Microsoft just released the Xbox One S and Sony is preparing to unveil the PS4 Slim, but in a few short months, Nintendo will launch the first truly new major video game console since 2013. The NX is currently scheduled to release next March, but we still know hardly anything about the console, as Nintendo has been predictably tight-lipped ever since the console was announced.
So in truth, we don’t know anything concrete about the NX, and likely won’t for a few more months. But at the very least, what do we think we know?
The first major leak came just last month, when Eurogamer reported that the NX would be a portable console with its own display and a set of detachable controllers. Unlike the PS4, Xbox One and even the Wii U, the report also claims that the NX will use cartridges, possibly similar to what we see on the 3DS.
This report came just hours after noted insider Emily Rogers tweeted that significant reports regarding the NX would begin to appear in major publications soon.
Now, a month after that report, Rogers has followed up with her own report, which took the form of the following four tweets:
- 1) This article about NX’s detachable controllers supporting force feedback and motion controls has truth: http://letsplayvideogames.com/2016/08/report-detatchable-nx-controllers-support-motion-control-and-force-feedback/
- 2) NX prototype had a 6.2 inch 720p multi-touch touchscreen. Unknown if final product’s screen size will be larger / smaller than prototype.
- 3) Prototype for dock station has USB ports. I heard 2 usb ports, but I don’t know if this number will change in the final product.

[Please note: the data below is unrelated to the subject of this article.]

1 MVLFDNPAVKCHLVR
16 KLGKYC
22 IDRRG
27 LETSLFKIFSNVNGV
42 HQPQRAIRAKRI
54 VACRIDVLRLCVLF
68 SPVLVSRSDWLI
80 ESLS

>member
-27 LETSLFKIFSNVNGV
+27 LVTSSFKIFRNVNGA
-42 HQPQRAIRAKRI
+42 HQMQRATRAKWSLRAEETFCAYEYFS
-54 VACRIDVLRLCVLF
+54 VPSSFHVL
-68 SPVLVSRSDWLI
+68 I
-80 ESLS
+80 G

- 4) MCV’s report about GameFreak being involved with NX has some truth to it.
A day later, Let’s Play Video Games followed up on its previous report with two new bits of information from anonymous sources: the current NX prototype features a split D-pad (like the one on the DualShock 4) and a ‘Share’ button.
Rogers also continued with an interesting follow-up tweet of her own:
- NX dev kit / prototype = 32 GB of internal storage/memory. Similar to Wii U. Final product may see increase, but prototype was at 32 GB.
All of these declarations come with a great deal of uncertainty, but a clearer picture of the NX is slowly beginning to form. Nintendo might be unwilling to share many details about the console, but in a recent interview, NoA CEO Reggie Fils-Amie was very candid about the fact that things need to change at Nintendo:
“One of the things that we have to do better when we launch the NX—we have to do a better job communicating the positioning for the product. We have to do a better job helping people to understand its uniqueness and what that means for the game playing experience. And we have to do a better job from a software planning standpoint to have that continuous beat of great new games that are motivating more and more people to pick up the hardware and more and more people to pick up the software. Those are the critical lessons.”
Everything here sounds great, but we’re less than eight months out from the launch of the console, and we still know next to nothing about it. If Nintendo wants to do a better job of communicating exactly what the NX is supposed to do and who it’s meant to be for, it might want to start soon.